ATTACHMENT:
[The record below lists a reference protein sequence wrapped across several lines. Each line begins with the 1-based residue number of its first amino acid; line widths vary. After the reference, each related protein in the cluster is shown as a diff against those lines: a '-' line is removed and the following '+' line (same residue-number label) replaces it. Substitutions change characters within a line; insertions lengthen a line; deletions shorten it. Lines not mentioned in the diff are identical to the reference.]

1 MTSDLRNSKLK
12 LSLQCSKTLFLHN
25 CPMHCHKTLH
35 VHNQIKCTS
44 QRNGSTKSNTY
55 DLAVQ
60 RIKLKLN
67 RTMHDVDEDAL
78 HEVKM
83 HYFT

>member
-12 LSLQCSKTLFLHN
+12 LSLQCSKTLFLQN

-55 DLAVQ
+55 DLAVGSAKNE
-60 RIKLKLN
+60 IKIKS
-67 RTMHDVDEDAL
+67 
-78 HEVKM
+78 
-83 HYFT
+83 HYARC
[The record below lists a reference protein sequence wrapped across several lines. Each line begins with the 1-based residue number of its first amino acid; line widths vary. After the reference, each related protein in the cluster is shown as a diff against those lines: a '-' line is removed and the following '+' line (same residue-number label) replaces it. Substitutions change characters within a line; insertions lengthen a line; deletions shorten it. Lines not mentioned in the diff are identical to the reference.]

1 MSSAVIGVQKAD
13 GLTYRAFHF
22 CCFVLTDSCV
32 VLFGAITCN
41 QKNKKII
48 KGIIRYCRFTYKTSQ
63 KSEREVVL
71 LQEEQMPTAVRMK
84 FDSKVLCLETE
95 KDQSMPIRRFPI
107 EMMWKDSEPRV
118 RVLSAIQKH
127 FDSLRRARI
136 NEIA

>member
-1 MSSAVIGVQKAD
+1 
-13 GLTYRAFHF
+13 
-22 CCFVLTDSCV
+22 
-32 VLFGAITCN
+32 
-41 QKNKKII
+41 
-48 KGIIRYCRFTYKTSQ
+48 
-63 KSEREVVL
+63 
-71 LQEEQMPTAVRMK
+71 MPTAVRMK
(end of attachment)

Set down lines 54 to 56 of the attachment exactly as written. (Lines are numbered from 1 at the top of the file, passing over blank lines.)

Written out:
+63 
-71 LQEEQMPTAVRMK
+71 MPTAVRMK